Dan Coleman left KCG after it was acquired by Virtu Financial and moved back to Birmingham, Alabama to contemplate his future. He reached out to a local college, Birmingham-Southern, whose board he once served on. Little did he know he would soon end up as its president.
While waiting for the Virtu deal to close, Coleman called the college and asked what was going on there. This led to a conversation during which he was hired as a college professor teaching investments. He dove into the text book for the class and found it was the same one he had studied in 1993 when he was an undergraduate. Coleman sensed that some of his knowledge was out of date and decided to take a class in computer programming using Python, as well as one in mathematics. In the spring he took more Python and actuarial math, a subject he wishes he had studied earlier, he said.
Coleman was then asked to rejoin the board, which he had left years earlier when his Wall Street schedule did not allow him to make the board meetings. He accepted, making him a board member, faculty member and student, something he said probably broke a law somewhere.
Within six weeks of rejoining the board, the Birmingham-Southern president resigned, and the board approached Coleman about taking over the role. He accepted, seeing it as an opportunity to help his hometown and restore the college’s financial stability.
Birmingham-Southern College, a liberal arts institution with a rich history dating back to 1856, faced significant financial challenges. Coleman said for many years the college has been considered the best in the state. In the year 2000, the college had a $130 million endowment and $20 million in debt, but by 2012, the debt had ballooned to $68 million and the endowment had dwindled to $48 million after a new college president had embarked on a campus building program to attract new students.
Coleman said Birmingham-Southern needed a substantial endowment to ensure its long-term financial stability, citing examples from other liberal arts colleges with large endowments. He said several colleges he examined showed a reasonable draw on their endowment covering 20 percent of their operating expenses. Colleges that can’t cover 20 percent of expenses were colleges in trouble, he said. He began a fundraising campaign, but met resistance from supporters upset with the college. Coleman ended up setting up a separate foundation to hold the funds, out of the reach of the college president. And while Covid-era funds helped the college, Coleman realized he was running out of time as his fundraising efforts were falling short.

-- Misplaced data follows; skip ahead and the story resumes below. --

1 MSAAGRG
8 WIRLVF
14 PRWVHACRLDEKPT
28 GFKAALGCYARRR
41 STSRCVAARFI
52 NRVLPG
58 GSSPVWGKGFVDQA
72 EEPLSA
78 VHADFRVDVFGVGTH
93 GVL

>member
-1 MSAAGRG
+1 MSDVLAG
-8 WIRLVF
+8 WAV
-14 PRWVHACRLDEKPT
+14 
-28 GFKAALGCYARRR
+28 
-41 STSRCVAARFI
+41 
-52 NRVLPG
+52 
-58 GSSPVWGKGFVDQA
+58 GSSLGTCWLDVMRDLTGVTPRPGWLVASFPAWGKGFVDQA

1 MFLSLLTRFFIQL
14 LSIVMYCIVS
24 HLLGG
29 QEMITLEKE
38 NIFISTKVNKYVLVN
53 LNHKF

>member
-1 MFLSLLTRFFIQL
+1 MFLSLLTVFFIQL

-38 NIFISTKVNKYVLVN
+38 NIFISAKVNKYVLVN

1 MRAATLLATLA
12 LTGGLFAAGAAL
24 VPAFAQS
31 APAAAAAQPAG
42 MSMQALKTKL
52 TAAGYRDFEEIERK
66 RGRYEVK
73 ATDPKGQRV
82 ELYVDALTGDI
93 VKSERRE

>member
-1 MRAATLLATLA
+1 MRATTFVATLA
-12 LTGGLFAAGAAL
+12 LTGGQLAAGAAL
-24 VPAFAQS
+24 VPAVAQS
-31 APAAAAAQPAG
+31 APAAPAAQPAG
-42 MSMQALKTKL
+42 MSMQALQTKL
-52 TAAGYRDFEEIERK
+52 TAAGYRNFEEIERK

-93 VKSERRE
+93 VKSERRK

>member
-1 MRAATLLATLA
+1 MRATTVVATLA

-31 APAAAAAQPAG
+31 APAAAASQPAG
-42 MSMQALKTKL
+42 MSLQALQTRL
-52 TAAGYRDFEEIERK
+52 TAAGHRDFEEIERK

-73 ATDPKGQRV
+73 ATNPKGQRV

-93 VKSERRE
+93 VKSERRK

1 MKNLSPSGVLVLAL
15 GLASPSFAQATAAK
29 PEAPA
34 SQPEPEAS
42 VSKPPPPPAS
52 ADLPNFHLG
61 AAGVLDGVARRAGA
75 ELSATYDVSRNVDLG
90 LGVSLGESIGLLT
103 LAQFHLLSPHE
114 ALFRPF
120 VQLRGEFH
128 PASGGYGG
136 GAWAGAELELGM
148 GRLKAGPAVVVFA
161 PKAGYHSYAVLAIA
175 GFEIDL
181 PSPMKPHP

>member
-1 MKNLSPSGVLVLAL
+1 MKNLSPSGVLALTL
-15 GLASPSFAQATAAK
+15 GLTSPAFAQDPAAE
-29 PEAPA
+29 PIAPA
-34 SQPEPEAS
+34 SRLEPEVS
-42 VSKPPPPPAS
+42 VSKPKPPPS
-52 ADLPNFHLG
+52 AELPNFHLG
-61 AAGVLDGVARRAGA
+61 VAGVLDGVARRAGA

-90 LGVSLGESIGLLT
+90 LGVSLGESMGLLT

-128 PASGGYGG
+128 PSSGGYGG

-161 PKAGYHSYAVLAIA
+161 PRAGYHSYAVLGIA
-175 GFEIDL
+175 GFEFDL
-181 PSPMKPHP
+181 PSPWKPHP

Coleman tried to secure financial support from various sources, including foundations and government entities. His efforts to get help from Senator Richard Shelby of Alabama were met with disappointment. He was directed to try to get money from the state. He ended up having a bill passed to get a loan from the state, which the governor signed. However, the governor dragged his feet on having the state treasurer release the funds, leaving Coleman and the college to seek other alternatives.
Coleman has talked to foundations and explored mergers with other colleges, but does not believe a merger offers a viable solution.
One intriguing possibility he discussed was the idea of partnering with the University of Austin, a new institution with a focus on challenging elite colleges and universities. Coleman envisioned a scenario in which investors could help Birmingham-Southern College transform into a more efficient and modern institution. This transformation would include a strong core curriculum in math, statistics, programming, and data science, along with small, tutorial-style classrooms emphasizing critical thinking and free speech. Coleman said he knows some people have canceled more gifts to Ivy League schools than what he needs to make his idea work.
Coleman said he believed that higher education needed to adapt to the changing world and that a reimagined Birmingham-Southern College could provide a unique and valuable educational experience. He said he hoped to find donors who shared his vision and were willing to invest in this transformation.